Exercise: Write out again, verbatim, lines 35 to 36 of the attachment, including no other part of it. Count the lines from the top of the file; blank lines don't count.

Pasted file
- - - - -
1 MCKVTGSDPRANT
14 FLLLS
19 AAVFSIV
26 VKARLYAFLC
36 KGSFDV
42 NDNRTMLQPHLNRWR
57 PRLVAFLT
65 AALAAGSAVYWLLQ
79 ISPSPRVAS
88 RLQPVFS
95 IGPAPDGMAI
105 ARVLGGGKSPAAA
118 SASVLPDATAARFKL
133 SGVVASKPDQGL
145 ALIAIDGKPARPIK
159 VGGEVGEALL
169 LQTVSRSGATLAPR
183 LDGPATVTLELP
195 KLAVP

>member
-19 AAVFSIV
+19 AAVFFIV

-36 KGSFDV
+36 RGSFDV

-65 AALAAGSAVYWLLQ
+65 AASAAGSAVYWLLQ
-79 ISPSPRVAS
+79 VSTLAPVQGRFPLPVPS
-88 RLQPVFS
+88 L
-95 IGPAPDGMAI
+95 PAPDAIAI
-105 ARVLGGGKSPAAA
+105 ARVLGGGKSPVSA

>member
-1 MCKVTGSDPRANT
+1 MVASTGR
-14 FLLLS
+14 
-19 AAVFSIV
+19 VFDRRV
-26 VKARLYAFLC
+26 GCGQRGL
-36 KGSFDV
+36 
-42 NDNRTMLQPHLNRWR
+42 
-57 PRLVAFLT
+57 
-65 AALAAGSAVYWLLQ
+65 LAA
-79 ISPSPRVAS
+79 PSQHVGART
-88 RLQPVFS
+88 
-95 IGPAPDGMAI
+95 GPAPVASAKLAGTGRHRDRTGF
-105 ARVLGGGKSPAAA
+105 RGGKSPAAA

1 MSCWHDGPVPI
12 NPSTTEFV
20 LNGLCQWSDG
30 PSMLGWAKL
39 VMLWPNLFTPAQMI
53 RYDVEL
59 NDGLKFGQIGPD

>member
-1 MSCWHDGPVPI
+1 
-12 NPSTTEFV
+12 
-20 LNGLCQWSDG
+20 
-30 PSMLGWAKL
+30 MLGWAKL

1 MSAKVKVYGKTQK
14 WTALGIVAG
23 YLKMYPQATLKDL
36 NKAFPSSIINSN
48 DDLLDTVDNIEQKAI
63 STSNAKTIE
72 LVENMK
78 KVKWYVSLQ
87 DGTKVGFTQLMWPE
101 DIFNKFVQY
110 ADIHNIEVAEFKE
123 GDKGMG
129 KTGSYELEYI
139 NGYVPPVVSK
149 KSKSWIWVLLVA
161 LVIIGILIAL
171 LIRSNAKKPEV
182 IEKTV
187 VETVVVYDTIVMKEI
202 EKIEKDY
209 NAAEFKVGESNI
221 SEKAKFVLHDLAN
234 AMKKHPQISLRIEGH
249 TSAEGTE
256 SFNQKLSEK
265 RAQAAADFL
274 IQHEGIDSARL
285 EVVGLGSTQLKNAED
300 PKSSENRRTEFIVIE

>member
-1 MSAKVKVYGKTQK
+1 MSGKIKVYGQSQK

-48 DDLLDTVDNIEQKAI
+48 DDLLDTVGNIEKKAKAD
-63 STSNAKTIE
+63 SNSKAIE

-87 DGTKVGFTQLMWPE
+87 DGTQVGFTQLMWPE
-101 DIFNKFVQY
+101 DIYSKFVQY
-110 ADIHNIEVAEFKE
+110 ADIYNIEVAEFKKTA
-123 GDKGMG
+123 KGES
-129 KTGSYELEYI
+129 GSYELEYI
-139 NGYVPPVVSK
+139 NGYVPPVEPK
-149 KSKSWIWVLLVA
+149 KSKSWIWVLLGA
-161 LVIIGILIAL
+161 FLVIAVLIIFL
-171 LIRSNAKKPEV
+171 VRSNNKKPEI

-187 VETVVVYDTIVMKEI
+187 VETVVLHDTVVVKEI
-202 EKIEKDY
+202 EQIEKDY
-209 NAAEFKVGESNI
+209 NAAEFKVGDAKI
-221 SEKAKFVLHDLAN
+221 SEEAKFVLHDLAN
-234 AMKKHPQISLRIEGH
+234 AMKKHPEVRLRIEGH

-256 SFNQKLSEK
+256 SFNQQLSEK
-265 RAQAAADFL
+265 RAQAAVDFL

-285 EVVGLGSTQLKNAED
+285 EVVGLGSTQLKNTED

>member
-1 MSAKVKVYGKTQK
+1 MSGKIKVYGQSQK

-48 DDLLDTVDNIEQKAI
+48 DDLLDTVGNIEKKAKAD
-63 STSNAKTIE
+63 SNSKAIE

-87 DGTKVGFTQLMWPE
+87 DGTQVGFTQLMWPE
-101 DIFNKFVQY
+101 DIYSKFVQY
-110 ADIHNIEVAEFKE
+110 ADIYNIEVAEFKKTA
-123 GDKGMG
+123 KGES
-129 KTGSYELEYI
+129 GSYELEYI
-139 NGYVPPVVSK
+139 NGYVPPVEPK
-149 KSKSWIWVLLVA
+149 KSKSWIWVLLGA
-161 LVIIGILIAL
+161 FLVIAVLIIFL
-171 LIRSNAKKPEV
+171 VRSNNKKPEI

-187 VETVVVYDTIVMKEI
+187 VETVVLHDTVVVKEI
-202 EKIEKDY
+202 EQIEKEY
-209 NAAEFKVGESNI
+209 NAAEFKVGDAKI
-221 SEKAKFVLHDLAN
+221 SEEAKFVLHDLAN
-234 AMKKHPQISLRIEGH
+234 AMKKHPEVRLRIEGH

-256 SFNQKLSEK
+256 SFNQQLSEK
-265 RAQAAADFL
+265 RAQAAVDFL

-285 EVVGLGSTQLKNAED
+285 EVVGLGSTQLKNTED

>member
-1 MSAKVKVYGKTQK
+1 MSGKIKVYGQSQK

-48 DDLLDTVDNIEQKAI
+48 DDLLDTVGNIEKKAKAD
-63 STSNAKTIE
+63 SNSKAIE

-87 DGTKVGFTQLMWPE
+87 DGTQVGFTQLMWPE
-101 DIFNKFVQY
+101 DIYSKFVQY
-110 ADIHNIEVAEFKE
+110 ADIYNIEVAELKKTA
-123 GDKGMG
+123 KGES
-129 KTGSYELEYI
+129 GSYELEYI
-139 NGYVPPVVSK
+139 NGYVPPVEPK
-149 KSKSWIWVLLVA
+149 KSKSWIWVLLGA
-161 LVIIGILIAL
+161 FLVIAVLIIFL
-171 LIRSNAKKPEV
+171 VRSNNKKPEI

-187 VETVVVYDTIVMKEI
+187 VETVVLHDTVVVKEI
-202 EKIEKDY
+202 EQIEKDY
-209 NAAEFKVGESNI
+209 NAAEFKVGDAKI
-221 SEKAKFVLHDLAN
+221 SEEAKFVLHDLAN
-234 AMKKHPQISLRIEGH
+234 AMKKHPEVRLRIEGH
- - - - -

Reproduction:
>member
-1 MCKVTGSDPRANT